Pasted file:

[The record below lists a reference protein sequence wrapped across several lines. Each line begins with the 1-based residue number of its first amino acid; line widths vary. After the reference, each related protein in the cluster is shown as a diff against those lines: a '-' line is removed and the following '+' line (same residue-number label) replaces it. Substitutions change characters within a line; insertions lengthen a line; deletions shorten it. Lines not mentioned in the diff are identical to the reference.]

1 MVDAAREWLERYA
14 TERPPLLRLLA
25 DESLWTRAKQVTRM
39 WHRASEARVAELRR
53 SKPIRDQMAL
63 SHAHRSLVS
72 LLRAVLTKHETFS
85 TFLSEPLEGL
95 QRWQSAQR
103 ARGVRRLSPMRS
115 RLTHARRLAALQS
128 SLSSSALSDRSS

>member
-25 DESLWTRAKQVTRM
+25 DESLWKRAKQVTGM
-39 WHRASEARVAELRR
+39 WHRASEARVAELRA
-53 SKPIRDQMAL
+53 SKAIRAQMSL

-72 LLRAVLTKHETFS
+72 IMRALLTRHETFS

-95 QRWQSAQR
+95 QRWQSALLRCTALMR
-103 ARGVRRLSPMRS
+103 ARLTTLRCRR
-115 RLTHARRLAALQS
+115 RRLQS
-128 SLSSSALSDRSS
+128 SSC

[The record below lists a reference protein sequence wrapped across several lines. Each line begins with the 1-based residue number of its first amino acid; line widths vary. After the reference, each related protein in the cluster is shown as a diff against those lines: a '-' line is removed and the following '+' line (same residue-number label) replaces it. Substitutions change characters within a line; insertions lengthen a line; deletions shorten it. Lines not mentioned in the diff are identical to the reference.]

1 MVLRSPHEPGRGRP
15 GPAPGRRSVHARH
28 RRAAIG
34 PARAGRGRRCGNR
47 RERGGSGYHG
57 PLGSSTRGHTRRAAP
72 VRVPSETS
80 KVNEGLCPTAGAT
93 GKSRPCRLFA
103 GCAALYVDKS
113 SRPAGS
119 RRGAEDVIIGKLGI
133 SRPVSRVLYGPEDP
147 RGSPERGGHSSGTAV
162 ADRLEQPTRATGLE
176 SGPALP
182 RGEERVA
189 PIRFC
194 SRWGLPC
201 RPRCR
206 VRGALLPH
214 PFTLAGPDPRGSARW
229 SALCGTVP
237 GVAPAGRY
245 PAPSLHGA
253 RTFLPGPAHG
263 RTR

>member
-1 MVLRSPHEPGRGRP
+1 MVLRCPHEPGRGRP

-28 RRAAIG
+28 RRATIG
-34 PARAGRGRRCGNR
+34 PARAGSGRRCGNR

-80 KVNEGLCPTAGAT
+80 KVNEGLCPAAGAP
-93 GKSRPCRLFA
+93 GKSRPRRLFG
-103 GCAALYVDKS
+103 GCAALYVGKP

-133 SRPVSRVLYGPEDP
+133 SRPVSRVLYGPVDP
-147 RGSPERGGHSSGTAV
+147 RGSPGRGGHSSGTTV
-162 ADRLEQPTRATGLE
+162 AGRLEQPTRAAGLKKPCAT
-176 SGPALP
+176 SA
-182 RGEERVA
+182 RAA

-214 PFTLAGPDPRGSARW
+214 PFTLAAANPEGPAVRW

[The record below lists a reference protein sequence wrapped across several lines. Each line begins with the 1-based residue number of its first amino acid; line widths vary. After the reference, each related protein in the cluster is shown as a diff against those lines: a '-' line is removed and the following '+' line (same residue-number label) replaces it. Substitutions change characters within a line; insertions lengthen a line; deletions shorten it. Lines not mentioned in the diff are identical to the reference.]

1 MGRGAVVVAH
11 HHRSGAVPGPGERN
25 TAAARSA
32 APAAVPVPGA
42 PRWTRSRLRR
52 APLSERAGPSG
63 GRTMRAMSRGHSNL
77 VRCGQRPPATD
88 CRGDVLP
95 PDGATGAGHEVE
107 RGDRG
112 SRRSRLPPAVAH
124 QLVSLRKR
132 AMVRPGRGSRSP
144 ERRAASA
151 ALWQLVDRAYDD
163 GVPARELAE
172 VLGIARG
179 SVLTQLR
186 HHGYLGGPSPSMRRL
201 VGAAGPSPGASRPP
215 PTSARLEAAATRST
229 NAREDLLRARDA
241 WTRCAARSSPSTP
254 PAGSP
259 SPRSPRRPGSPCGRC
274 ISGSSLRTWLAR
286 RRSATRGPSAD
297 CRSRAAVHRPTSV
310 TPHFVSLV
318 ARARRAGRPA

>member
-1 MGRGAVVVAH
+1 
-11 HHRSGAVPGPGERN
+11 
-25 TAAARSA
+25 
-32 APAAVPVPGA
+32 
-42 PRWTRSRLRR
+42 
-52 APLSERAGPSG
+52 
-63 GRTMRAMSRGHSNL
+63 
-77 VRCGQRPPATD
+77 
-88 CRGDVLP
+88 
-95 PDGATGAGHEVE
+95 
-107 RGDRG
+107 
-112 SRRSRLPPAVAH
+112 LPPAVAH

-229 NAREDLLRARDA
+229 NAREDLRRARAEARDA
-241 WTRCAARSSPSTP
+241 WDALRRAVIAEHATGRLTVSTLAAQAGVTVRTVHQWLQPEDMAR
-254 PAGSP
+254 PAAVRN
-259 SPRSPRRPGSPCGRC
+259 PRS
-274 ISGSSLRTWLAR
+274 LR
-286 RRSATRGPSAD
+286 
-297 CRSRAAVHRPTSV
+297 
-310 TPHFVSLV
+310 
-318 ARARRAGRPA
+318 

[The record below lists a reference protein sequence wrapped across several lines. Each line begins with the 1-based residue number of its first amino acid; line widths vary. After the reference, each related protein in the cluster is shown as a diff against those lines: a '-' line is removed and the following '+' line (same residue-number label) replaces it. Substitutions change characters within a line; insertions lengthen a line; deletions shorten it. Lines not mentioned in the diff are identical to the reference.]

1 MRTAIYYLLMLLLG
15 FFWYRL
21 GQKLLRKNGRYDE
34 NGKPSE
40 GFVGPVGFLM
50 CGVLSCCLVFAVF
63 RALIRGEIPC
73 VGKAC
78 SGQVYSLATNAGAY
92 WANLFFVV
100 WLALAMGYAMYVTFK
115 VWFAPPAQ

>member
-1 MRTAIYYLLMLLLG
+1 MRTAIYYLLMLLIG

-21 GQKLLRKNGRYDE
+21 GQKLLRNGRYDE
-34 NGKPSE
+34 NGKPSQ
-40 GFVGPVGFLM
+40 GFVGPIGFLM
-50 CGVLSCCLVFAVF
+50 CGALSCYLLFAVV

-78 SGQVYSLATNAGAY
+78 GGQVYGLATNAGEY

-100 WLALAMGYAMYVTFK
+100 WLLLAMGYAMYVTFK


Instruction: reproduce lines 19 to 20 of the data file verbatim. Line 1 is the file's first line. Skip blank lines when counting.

-53 SKPIRDQMAL
+53 SKAIRAQMSL